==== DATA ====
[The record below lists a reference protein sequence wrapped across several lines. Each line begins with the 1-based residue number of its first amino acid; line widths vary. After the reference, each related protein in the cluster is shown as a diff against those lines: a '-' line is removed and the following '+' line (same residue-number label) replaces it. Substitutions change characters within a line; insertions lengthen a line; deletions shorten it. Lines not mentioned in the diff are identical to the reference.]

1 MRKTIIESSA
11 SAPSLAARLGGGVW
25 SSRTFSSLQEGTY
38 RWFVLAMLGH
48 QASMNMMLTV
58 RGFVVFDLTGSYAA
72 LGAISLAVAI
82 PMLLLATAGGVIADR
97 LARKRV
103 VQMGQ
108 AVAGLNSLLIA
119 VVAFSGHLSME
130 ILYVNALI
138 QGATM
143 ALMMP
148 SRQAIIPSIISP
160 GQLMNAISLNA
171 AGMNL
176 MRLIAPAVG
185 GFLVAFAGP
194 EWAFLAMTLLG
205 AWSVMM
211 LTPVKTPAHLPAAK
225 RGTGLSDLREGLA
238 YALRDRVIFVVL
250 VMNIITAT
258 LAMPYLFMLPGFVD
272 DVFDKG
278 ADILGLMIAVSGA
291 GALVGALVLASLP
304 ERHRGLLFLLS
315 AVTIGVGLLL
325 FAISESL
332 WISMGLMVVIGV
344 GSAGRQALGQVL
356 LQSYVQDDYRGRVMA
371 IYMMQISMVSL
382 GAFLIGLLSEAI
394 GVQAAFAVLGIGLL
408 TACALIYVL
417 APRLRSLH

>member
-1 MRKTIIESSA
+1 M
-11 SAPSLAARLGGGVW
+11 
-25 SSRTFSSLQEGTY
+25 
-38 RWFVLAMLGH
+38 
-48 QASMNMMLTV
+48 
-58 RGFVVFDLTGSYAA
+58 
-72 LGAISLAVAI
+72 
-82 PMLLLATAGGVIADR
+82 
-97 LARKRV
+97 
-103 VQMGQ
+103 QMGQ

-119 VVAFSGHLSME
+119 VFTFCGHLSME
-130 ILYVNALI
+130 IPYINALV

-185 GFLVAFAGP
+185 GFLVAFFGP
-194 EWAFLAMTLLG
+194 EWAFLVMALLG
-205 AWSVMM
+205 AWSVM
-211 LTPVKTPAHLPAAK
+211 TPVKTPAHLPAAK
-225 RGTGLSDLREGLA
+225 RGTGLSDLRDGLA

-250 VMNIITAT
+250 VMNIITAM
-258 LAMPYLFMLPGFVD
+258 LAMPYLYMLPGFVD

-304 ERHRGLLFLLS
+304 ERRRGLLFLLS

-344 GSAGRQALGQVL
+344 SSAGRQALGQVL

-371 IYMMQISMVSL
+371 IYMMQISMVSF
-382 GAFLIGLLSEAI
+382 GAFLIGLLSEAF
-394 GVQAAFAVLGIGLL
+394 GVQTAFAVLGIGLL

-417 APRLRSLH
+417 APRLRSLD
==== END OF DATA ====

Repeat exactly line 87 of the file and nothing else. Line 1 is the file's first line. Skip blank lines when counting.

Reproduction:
+371 IYMMQISMVSF